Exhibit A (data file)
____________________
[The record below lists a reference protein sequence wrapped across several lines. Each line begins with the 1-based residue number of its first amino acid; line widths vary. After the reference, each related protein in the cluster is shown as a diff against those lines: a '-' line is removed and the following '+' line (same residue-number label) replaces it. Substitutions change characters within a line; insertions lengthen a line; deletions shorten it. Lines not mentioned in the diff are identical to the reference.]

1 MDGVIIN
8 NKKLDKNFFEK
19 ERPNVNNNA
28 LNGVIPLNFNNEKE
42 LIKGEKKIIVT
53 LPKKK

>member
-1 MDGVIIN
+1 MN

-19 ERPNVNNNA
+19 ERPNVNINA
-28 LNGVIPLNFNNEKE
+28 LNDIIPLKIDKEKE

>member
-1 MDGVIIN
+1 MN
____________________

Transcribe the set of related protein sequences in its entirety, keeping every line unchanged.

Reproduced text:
[The record below lists a reference protein sequence wrapped across several lines. Each line begins with the 1-based residue number of its first amino acid; line widths vary. After the reference, each related protein in the cluster is shown as a diff against those lines: a '-' line is removed and the following '+' line (same residue-number label) replaces it. Substitutions change characters within a line; insertions lengthen a line; deletions shorten it. Lines not mentioned in the diff are identical to the reference.]

1 MDGVIIN
8 NKKLDKNFFEK
19 ERPNVNNNA
28 LNGVIPLNFNNEKE
42 LIKGEKKIIVT
53 LPKKK

>member
-1 MDGVIIN
+1 MN

-19 ERPNVNNNA
+19 ERPNVNINA
-28 LNGVIPLNFNNEKE
+28 LNDIIPLKIDKEKE

>member
-1 MDGVIIN
+1 MN